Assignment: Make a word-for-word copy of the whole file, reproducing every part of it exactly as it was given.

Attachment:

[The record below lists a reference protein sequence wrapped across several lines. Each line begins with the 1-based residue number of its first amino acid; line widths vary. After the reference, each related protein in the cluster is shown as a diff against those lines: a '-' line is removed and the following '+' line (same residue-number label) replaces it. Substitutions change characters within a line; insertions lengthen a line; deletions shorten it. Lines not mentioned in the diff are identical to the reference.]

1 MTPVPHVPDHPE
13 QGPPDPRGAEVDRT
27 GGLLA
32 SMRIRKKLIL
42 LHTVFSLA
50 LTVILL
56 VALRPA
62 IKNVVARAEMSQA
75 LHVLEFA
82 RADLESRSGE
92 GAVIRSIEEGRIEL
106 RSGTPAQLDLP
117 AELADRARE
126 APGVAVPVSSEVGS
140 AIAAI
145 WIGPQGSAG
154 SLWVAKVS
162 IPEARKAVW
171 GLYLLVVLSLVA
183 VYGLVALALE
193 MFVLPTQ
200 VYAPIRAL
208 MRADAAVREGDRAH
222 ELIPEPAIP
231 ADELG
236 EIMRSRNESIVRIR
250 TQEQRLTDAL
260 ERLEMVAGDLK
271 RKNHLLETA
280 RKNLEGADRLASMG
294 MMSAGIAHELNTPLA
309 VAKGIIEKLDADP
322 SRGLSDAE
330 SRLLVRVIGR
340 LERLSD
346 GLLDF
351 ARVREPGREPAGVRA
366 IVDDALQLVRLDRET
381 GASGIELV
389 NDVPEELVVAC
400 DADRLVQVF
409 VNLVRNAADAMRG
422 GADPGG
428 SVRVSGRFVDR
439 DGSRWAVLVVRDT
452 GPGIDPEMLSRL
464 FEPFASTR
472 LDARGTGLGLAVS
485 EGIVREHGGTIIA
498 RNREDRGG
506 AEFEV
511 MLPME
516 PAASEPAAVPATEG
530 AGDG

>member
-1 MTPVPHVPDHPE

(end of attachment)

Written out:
[The record below lists a reference protein sequence wrapped across several lines. Each line begins with the 1-based residue number of its first amino acid; line widths vary. After the reference, each related protein in the cluster is shown as a diff against those lines: a '-' line is removed and the following '+' line (same residue-number label) replaces it. Substitutions change characters within a line; insertions lengthen a line; deletions shorten it. Lines not mentioned in the diff are identical to the reference.]

1 MTPVPHVPDHPE
13 QGPPDPRGAEVDRT
27 GGLLA
32 SMRIRKKLIL
42 LHTVFSLA
50 LTVILL
56 VALRPA
62 IKNVVARAEMSQA
75 LHVLEFA
82 RADLESRSGE
92 GAVIRSIEEGRIEL
106 RSGTPAQLDLP
117 AELADRARE
126 APGVAVPVSSEVGS
140 AIAAI
145 WIGPQGSAG
154 SLWVAKVS
162 IPEARKAVW
171 GLYLLVVLSLVA
183 VYGLVALALE
193 MFVLPTQ
200 VYAPIRAL
208 MRADAAVREGDRAH
222 ELIPEPAIP
231 ADELG
236 EIMRSRNESIVRIR
250 TQEQRLTDAL
260 ERLEMVAGDLK
271 RKNHLLETA
280 RKNLEGADRLASMG
294 MMSAGIAHELNTPLA
309 VAKGIIEKLDADP
322 SRGLSDAE
330 SRLLVRVIGR
340 LERLSD
346 GLLDF
351 ARVREPGREPAGVRA
366 IVDDALQLVRLDRET
381 GASGIELV
389 NDVPEELVVAC
400 DADRLVQVF
409 VNLVRNAADAMRG
422 GADPGG
428 SVRVSGRFVDR
439 DGSRWAVLVVRDT
452 GPGIDPEMLSRL
464 FEPFASTR
472 LDARGTGLGLAVS
485 EGIVREHGGTIIA
498 RNREDRGG
506 AEFEV
511 MLPME
516 PAASEPAAVPATEG
530 AGDG

>member
-1 MTPVPHVPDHPE